Grey Butcherbird

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Grey Butcherbird (Cracticus torquatus). Photo: James Booth — Natureshare

The Grey Butcherbird (Cracticus torquatus) gets its name from its habit of hanging uneaten food in the forks of branches or twigs in trees and may be found in local parks and gardens.

The Grey Butcherbird is found in forests, suburban parklands and wooded areas across most of Australia. Its wings and back are grey with a white underbelly and band around the neck. The head is black with dark eyes, a large beak with a distinctive hook at the end.

The Grey Butcherbird eats a wide variety of food from insects, fruits and seeds and small vertebrate animals such as other birds and reptiles.

It has a lovely song, which is its most distinctive feature.

There are a range of local indigenous shrubs that can help attract and protect the Grey Butcherbird, including the Black She-oak (Allocasuarina littoralis).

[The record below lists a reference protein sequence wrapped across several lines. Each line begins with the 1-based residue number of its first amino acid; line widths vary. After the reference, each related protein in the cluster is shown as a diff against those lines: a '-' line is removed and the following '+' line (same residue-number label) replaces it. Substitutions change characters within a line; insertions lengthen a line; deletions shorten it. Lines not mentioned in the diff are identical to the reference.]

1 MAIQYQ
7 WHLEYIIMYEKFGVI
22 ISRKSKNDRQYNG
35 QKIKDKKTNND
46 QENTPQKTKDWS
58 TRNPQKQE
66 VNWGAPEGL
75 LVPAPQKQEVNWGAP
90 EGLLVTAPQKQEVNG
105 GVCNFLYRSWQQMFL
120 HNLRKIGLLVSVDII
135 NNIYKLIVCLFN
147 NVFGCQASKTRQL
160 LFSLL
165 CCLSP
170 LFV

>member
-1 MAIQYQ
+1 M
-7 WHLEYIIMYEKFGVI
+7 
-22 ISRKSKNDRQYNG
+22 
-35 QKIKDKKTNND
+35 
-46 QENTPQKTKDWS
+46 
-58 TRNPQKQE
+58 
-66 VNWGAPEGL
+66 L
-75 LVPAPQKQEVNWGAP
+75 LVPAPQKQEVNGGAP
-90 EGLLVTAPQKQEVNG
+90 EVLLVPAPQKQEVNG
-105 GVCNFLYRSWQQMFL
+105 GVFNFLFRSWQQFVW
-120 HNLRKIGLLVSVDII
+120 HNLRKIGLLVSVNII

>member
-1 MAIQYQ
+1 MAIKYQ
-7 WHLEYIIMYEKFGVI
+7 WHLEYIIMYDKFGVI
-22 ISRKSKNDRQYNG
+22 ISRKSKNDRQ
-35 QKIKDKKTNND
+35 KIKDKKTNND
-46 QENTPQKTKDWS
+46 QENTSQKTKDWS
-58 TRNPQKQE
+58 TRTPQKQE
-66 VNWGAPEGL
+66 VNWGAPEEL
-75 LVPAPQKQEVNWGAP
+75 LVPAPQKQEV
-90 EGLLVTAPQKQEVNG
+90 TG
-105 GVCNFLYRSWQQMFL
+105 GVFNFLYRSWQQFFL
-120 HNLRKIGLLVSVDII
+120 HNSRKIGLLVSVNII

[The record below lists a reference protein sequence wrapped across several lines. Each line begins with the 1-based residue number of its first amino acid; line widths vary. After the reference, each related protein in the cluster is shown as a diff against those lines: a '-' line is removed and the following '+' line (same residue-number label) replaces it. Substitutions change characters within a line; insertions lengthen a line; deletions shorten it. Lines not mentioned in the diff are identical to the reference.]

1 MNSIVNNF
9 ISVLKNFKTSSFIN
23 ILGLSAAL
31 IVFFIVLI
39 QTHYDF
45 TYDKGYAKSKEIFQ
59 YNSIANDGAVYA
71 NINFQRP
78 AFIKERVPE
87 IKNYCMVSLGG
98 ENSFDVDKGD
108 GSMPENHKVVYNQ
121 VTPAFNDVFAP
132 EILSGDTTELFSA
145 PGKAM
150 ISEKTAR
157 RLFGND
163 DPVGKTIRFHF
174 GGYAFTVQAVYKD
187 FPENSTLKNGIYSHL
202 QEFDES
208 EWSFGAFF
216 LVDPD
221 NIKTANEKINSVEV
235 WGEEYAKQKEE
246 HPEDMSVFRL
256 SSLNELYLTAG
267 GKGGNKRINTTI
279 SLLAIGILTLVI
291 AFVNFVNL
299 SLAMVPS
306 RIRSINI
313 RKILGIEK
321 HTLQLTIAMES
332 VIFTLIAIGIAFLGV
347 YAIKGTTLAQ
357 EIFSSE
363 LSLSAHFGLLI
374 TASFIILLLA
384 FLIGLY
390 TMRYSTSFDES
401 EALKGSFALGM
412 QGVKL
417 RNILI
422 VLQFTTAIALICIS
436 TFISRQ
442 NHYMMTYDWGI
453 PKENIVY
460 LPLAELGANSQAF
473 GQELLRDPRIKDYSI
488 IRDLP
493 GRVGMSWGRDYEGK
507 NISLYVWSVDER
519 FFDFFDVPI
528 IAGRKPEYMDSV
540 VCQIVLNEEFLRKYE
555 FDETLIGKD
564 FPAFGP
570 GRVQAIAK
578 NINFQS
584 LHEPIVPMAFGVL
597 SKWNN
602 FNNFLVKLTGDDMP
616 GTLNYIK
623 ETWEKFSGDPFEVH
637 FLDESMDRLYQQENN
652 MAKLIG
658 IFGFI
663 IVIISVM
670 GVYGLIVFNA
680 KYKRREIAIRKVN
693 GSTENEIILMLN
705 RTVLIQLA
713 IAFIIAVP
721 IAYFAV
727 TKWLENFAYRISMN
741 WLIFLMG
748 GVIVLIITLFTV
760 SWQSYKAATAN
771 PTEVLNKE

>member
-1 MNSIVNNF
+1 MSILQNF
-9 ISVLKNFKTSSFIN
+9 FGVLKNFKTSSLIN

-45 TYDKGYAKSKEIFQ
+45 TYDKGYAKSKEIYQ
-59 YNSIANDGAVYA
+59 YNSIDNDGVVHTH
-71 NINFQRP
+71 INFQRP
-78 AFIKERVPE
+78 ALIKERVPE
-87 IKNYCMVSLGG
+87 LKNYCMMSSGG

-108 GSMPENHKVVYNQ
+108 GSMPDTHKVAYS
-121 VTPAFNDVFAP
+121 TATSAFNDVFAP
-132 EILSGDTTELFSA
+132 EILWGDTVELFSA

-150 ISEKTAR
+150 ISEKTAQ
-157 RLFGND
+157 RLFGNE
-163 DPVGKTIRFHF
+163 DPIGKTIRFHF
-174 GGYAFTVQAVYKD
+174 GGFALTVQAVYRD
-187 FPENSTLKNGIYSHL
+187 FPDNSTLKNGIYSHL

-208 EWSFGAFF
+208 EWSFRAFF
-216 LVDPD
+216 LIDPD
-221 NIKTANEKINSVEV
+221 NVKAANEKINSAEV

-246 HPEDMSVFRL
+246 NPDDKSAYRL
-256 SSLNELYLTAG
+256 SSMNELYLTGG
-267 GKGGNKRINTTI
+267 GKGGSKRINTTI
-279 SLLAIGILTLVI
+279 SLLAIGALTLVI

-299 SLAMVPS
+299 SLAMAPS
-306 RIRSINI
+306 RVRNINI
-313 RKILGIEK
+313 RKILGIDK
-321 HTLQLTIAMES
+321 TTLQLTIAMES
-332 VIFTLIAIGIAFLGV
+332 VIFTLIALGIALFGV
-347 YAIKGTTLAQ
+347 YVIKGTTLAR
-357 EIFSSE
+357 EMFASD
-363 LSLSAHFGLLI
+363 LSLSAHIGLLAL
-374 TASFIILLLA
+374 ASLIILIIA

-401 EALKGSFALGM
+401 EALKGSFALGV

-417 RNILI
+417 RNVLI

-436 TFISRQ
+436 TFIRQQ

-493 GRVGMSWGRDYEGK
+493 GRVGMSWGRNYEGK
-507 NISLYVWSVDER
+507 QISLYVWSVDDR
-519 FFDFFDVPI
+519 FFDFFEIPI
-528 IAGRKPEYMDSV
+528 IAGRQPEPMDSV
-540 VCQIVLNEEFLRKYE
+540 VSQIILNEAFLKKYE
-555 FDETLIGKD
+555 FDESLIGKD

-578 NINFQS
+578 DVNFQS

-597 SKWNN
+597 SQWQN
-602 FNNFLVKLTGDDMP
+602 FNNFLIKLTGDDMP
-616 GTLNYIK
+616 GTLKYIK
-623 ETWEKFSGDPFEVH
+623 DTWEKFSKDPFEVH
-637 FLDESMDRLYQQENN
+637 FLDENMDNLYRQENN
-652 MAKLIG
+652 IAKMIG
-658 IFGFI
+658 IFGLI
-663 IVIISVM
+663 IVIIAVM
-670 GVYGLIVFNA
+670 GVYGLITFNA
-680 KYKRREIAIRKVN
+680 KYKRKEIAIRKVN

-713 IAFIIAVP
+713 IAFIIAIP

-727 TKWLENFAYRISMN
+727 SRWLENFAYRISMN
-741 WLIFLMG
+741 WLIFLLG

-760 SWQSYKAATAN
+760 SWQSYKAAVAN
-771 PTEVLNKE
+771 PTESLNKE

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Black She-oak (Allocasuarina littoralis). Photo: James Booth — Natureshare

The Black She-oak is a medium-sized tree which is moderately fast growing. This upright, almost conical form makes it a substitute for European conifers.

The tree becomes covered in tiny, orange flowers in autumn to winter. The Black She-oak requires well-drained soils and lives in full sun or partial shade.

Height: four to eight metres
Width: two to five metres
Flowers: March–June

Your local indigenous nursery will be able to assist you with other indigenous plants that also help attract insects which are a source of food.